2012 has been pretty great to me so far, especially when it comes to the WordPress site of my life:
- I joined the WordPress Theme Review Team in March,
- Released my first Theme to the repository in the same month,
- Had my first patch committed to Core in May, therefore
- Became Core Contributor to 3.4 in June and
- Made it on the Twenty Twelve core development team in July.
But all this was topped today, when I received an invitation to the WordPress Community Summit on Tybee Island, GA in October!
In 2008, at the age of 25, I had no idea what a
$variable or a
function() is. After I started at an internet company as an intern in Online Marketing, I attended a series of workshops for non-tekkies to learn about how the web works (HTTP, HTML, CSS, PHP were the four courses). I had fun creating sites in static HTML and started to learn some CSS so they would look good. Whatever “good” was, back then.
Around half a year later, after I wanted more than just links and images and started to learn PHP, I came to a project to create a site for a couple of friends of mine. My plan was to write a revolutionary CMS from scratch with the help from my nerd brother. We were wondering how we should design the backend, when my brother showed me how WordPress 2.7.1 was doing it. I liked the design a lot! So … I started to copy the design, with my custom PHP code underneath!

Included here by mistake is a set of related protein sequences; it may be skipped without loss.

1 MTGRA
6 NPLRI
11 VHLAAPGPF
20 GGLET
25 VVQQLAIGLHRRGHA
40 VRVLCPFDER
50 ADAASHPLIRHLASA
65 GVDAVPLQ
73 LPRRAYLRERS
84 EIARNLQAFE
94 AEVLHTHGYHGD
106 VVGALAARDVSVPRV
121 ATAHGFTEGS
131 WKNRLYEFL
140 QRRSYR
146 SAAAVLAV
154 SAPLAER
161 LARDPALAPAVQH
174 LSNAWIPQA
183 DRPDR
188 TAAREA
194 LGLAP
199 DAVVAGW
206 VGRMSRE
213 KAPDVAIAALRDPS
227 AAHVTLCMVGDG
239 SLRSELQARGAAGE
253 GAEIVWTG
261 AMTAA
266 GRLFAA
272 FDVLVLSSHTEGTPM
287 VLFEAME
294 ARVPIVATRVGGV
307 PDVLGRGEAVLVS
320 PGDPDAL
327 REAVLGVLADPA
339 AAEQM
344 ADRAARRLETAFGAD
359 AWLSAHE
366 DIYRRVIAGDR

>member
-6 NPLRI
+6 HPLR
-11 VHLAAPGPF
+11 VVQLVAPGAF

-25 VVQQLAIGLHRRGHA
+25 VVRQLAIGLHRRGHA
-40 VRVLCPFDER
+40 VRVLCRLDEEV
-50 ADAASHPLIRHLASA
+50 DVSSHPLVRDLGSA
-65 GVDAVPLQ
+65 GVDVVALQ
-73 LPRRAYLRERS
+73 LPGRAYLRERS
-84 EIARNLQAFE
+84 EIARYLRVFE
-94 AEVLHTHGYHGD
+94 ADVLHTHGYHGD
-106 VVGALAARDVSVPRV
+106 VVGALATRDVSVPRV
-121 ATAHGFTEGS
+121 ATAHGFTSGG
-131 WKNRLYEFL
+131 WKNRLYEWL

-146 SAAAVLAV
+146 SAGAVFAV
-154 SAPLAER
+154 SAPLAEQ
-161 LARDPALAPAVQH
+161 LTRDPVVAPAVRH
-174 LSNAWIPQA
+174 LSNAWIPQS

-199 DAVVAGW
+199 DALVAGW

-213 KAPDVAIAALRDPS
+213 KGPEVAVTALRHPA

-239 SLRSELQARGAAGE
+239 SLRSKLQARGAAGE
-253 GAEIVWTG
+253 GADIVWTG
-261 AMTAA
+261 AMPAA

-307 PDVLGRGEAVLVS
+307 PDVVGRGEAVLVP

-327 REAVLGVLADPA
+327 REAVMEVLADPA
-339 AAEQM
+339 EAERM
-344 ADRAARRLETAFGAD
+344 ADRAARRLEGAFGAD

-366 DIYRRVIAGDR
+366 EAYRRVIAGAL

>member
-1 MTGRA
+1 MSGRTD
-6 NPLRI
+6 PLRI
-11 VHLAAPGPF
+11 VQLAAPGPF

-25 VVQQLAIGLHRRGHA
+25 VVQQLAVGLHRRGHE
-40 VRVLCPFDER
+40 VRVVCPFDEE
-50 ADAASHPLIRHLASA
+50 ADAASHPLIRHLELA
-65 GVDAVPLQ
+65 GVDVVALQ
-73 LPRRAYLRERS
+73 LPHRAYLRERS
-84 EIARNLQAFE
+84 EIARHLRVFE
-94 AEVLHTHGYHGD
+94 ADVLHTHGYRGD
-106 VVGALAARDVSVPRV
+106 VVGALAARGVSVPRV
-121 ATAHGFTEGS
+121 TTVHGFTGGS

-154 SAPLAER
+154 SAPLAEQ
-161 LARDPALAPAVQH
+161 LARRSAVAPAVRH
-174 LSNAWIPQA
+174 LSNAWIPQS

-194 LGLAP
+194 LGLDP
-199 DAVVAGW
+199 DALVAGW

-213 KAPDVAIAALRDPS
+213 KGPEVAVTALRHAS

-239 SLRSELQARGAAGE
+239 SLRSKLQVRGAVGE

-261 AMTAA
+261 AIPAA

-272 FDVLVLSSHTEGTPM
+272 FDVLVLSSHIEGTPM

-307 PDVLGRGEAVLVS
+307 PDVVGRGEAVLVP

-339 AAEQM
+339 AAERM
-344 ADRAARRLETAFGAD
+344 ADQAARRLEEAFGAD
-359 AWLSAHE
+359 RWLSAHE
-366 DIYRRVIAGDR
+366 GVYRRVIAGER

Two days into copying the WordPress Admin, I was fed up. THAT’s when I had the glorious idea, to just use WordPress and create a custom Theme (which is enough work by itself). And this is what it (still) looks like. That was the time was when I got hooked on WordPress.
Ever since that day, I started to get more and more involved. I started to write Plugins. I started to write Themes. I started to get to know the WordPress Codebase. In 2010 I released my first Plugin to the WordPress repo. Until then, working with SVN really creeped me out. It was also in 2010, when I wrote my first Theme framework for said internet company. And I was contributing to the WordPress Codex.
In 2011 I really felt like I became part of the community, giving back by writing Plugins and releasing them, writing bad Tutorials and comment on other people’s tutorials to let them know how bad theirs were.
But it wasn’t until 2012, when I joined the Theme Review Team, that I really felt part of the community. Mailing with Chip Bennett. You know, the one whose name was underneath most of the posts in the Theme Unit Test, I’ve been using for months (he really exists!). Him having my back on my first reviews, when it came to discussions with Theme authors.
I didn’t fill out the form. I looked at it, thought about nominating people who I thought were awesome, I thought about nominating myself, but never actually filled one out. Jane wrote underneath the post: “Please do not nominate yourself if you just think it would be cool to hang out with this group.” – So I didn’t.
But then, well after the deadline to submit a nomination had passed, Jane started to tweet about nominating oneself. And again. And again. And then I saw this tweet:
@ericmann I’m looking for people to nominate themselves as well. If they can’t be bothered to fill in a survey/say they are interested…
— Jane Wells (@janeforshort) Mai 23, 2012
It was right after midnight in Germany and I was already laying in bed. But I felt challenged! So got back up, grabbed my laptop and filled out that form. And here I am. I never expected to be chosen. Wow.
Today I have the best time collaborating with Lance Willett and Drew Strojny and all the other contributors on Twenty Twelve. Never have I felt more at home in the WordPress community. So being allowed to attend the Contributor Summit really tops it off! Can’t wait to meet all the people in real life and have a beer with them!